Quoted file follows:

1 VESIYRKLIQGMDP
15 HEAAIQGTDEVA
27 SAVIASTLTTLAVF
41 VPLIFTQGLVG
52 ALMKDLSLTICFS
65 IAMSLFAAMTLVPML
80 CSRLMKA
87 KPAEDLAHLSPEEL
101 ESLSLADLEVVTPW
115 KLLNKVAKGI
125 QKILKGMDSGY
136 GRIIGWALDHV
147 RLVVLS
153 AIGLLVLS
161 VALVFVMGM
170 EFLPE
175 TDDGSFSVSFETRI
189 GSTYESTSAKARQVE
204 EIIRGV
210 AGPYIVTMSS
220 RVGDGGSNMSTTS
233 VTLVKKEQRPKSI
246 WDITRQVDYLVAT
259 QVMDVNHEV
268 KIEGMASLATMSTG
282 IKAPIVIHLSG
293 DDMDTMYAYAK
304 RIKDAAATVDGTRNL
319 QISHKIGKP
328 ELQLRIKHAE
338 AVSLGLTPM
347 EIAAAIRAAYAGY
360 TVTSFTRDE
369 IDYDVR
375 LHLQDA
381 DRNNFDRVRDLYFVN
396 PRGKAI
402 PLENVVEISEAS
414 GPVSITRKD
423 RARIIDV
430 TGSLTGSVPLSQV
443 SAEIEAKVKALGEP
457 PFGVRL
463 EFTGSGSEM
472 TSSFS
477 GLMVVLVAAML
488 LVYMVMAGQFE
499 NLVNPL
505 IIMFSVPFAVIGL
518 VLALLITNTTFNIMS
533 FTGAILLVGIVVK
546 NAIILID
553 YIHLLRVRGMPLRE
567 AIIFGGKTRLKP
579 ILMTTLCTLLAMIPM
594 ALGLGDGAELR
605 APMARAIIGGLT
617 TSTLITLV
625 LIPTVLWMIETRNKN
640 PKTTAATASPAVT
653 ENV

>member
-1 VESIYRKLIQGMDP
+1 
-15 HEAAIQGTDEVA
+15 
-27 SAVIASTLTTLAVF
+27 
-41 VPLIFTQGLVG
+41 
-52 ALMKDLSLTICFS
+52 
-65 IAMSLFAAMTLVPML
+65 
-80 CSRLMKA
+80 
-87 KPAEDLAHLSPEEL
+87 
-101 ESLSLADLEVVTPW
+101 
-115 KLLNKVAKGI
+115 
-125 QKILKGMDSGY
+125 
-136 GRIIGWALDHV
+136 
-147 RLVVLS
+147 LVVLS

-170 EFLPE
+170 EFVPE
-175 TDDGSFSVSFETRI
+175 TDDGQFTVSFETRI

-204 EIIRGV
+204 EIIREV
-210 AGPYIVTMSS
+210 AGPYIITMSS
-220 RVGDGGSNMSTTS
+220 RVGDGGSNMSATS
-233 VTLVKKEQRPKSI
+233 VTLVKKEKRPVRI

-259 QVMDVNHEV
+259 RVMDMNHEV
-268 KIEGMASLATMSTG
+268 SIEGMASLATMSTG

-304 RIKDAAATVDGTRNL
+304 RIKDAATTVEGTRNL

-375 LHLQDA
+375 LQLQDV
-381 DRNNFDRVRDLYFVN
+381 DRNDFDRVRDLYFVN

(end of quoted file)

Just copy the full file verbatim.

1 VESIYRKLIQGMDP
15 HEAAIQGTDEVA
27 SAVIASTLTTLAVF
41 VPLIFTQGLVG
52 ALMKDLSLTICFS
65 IAMSLFAAMTLVPML
80 CSRLMKA
87 KPAEDLAHLSPEEL
101 ESLSLADLEVVTPW
115 KLLNKVAKGI
125 QKILKGMDSGY
136 GRIIGWALDHV
147 RLVVLS
153 AIGLLVLS
161 VALVFVMGM
170 EFLPE
175 TDDGSFSVSFETRI
189 GSTYESTSAKARQVE
204 EIIRGV
210 AGPYIVTMSS
220 RVGDGGSNMSTTS
233 VTLVKKEQRPKSI
246 WDITRQVDYLVAT
259 QVMDVNHEV
268 KIEGMASLATMSTG
282 IKAPIVIHLSG
293 DDMDTMYAYAK
304 RIKDAAATVDGTRNL
319 QISHKIGKP
328 ELQLRIKHAE
338 AVSLGLTPM
347 EIAAAIRAAYAGY
360 TVTSFTRDE
369 IDYDVR
375 LHLQDA
381 DRNNFDRVRDLYFVN
396 PRGKAI
402 PLENVVEISEAS
414 GPVSITRKD
423 RARIIDV
430 TGSLTGSVPLSQV
443 SAEIEAKVKALGEP
457 PFGVRL
463 EFTGSGSEM
472 TSSFS
477 GLMVVLVAAML
488 LVYMVMAGQFE
499 NLVNPL
505 IIMFSVPFAVIGL
518 VLALLITNTTFNIMS
533 FTGAILLVGIVVK
546 NAIILID
553 YIHLLRVRGMPLRE
567 AIIFGGKTRLKP
579 ILMTTLCTLLAMIPM
594 ALGLGDGAELR
605 APMARAIIGGLT
617 TSTLITLV
625 LIPTVLWMIETRNKN
640 PKTTAATASPAVT
653 ENV

>member
-1 VESIYRKLIQGMDP
+1 
-15 HEAAIQGTDEVA
+15 
-27 SAVIASTLTTLAVF
+27 
-41 VPLIFTQGLVG
+41 
-52 ALMKDLSLTICFS
+52 
-65 IAMSLFAAMTLVPML
+65 
-80 CSRLMKA
+80 
-87 KPAEDLAHLSPEEL
+87 
-101 ESLSLADLEVVTPW
+101 
-115 KLLNKVAKGI
+115 
-125 QKILKGMDSGY
+125 
-136 GRIIGWALDHV
+136 
-147 RLVVLS
+147 LVVLS

-170 EFLPE
+170 EFVPE
-175 TDDGSFSVSFETRI
+175 TDDGQFTVSFETRI

-204 EIIRGV
+204 EIIREV
-210 AGPYIVTMSS
+210 AGPYIITMSS
-220 RVGDGGSNMSTTS
+220 RVGDGGSNMSATS
-233 VTLVKKEQRPKSI
+233 VTLVKKEKRPVRI

-259 QVMDVNHEV
+259 RVMDMNHEV
-268 KIEGMASLATMSTG
+268 SIEGMASLATMSTG

-304 RIKDAAATVDGTRNL
+304 RIKDAATTVEGTRNL

-375 LHLQDA
+375 LQLQDV
-381 DRNNFDRVRDLYFVN
+381 DRNDFDRVRDLYFVN